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This indifference to the marchers on the Mall is not restricted to inner city neighborhoods.  Poor communities throughout the United States find little in common with the so-called ‘Social Justice Warriors’ demonstrating on their behalf.  Life for these Americans is indeed poor, brutish, and nasty – two or three jobs, scarce daycare, trailers, and the same forced insularity of their fellow black citizens in Washington, Baltimore, or Detroit.  Not only do these demonstrations have little immediate relevance, they deflect attention from the real, immediate concerns of their communities.  It is no surprise that they are very vocal in their demand for Second Amendment rights.  It is not only that they are concerned that government will take away their arms, but that government seems set on limiting most of their Constitutional rights.  It is no surprise that conservative social demands come from the white working class.   It is a matter of resentment as much as practicality.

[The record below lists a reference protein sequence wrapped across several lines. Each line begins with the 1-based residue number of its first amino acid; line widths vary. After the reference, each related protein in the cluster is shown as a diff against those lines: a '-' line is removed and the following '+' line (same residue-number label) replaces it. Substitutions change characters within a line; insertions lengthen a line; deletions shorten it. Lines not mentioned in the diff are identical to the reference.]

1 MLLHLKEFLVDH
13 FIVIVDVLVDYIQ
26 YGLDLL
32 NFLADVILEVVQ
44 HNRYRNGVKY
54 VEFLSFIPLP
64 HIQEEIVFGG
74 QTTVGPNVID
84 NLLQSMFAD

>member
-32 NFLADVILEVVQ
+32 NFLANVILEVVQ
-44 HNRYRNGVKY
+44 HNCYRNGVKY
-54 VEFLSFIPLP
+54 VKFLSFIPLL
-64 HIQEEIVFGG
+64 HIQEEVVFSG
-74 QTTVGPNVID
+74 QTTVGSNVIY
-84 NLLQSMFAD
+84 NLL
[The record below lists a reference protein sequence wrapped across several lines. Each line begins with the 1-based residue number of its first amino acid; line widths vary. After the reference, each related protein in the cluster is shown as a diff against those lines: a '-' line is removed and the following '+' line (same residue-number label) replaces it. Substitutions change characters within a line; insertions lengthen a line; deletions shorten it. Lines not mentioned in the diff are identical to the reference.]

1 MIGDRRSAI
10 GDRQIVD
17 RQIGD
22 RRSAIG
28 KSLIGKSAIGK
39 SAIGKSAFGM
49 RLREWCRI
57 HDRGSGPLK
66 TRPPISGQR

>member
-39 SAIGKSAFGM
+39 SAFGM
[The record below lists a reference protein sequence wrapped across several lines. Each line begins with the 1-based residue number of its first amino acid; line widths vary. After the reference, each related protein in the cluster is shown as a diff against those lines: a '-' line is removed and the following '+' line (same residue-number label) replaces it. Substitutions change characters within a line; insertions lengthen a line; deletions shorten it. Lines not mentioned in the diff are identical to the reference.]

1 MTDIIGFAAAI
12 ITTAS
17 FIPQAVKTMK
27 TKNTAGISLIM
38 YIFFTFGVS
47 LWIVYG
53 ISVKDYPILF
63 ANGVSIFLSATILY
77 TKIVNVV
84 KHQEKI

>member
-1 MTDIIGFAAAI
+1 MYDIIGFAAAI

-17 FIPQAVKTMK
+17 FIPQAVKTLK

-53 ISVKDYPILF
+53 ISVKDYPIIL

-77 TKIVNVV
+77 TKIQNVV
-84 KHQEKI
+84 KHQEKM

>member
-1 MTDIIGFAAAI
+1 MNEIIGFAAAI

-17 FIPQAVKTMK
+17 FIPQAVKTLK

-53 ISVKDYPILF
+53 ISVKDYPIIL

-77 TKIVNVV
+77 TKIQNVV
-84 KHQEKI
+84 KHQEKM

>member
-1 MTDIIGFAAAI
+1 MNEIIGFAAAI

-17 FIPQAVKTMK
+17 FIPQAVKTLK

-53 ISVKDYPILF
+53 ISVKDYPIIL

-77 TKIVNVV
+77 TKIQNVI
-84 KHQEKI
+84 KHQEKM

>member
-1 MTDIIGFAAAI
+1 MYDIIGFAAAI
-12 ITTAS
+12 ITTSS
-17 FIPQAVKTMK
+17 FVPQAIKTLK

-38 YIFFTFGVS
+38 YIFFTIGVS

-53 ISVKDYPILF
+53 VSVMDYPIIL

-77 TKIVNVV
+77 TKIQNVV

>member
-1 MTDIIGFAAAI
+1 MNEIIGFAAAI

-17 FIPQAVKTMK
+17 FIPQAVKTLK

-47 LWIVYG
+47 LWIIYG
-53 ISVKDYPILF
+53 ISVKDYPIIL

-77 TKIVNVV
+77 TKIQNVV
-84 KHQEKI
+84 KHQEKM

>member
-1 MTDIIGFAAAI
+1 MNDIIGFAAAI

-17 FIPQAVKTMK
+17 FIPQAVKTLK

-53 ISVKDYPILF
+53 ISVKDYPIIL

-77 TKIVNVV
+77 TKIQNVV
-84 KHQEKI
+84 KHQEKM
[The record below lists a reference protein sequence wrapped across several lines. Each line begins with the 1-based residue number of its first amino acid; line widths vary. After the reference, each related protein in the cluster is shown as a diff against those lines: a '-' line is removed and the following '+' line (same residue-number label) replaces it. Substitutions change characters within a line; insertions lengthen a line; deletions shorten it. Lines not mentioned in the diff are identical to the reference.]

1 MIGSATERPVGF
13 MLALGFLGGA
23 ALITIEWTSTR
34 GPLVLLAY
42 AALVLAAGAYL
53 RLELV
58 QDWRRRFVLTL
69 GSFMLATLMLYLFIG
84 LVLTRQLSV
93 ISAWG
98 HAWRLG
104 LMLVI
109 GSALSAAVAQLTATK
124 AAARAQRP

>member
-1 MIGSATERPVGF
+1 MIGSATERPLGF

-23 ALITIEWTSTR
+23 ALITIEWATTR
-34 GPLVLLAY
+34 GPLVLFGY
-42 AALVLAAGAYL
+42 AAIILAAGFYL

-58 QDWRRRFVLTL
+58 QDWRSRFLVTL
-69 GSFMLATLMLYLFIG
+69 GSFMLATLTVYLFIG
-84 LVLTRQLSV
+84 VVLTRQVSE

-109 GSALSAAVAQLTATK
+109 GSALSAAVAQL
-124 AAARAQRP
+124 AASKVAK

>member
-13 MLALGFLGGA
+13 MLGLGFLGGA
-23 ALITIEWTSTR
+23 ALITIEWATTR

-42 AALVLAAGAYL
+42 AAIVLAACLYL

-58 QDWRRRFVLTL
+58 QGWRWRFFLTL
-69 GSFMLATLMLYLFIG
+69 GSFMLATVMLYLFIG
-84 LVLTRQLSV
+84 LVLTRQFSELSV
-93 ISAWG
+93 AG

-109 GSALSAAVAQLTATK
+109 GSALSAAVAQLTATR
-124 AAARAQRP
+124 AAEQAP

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The marchers on the Mall are well-meaning enough.  There are environmental, social, economic, racial, and gender issues which deserve attention; but few of these public demonstrations have any real focus.  Contrasted to the very purposeful, narrowly-focused and politically realistic activism of the Sixties – ending the war and passing civil rights legislation were clear, unmistakable, and politically actionable demands – today’s protests are vague and formless.  The ‘environment’ means many things to many people, and demonstrators are on the Mall to protest for or against the spotted owl, fracking, coal, water and air pollution, vehicular traffic, bike lanes, recycling, and much more.  While all share common core values, such inspiration is likely to have little effect.  The tradeoffs between economic growth and environmental protection are highly complex and contentious.  There is no easy, simple way to solve the environmental puzzle.